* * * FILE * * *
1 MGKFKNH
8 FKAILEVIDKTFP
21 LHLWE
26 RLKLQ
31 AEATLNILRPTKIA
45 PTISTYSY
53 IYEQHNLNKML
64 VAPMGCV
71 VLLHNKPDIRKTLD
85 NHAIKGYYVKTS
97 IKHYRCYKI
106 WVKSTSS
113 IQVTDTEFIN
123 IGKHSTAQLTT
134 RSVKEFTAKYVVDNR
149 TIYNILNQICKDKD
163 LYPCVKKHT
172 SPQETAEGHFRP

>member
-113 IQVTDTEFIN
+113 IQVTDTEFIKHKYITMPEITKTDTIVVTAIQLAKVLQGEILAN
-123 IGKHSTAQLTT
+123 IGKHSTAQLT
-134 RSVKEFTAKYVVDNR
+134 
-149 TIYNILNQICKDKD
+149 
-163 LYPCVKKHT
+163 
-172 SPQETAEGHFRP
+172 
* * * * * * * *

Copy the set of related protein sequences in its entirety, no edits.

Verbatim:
1 MGKFKNH
8 FKAILEVIDKTFP
21 LHLWE
26 RLKLQ
31 AEATLNILRPTKIA
45 PTISTYSY
53 IYEQHNLNKML
64 VAPMGCV
71 VLLHNKPDIRKTLD
85 NHAIKGYYVKTS
97 IKHYRCYKI
106 WVKSTSS
113 IQVTDTEFIN
123 IGKHSTAQLTT
134 RSVKEFTAKYVVDNR
149 TIYNILNQICKDKD
163 LYPCVKKHT
172 SPQETAEGHFRP

>member
-113 IQVTDTEFIN
+113 IQVTDTEFIKHKYITMPEITKTDTIVVTAIQLAKVLQGEILAN
-123 IGKHSTAQLTT
+123 IGKHSTAQLT
-134 RSVKEFTAKYVVDNR
+134 
-149 TIYNILNQICKDKD
+149 
-163 LYPCVKKHT
+163 
-172 SPQETAEGHFRP
+172 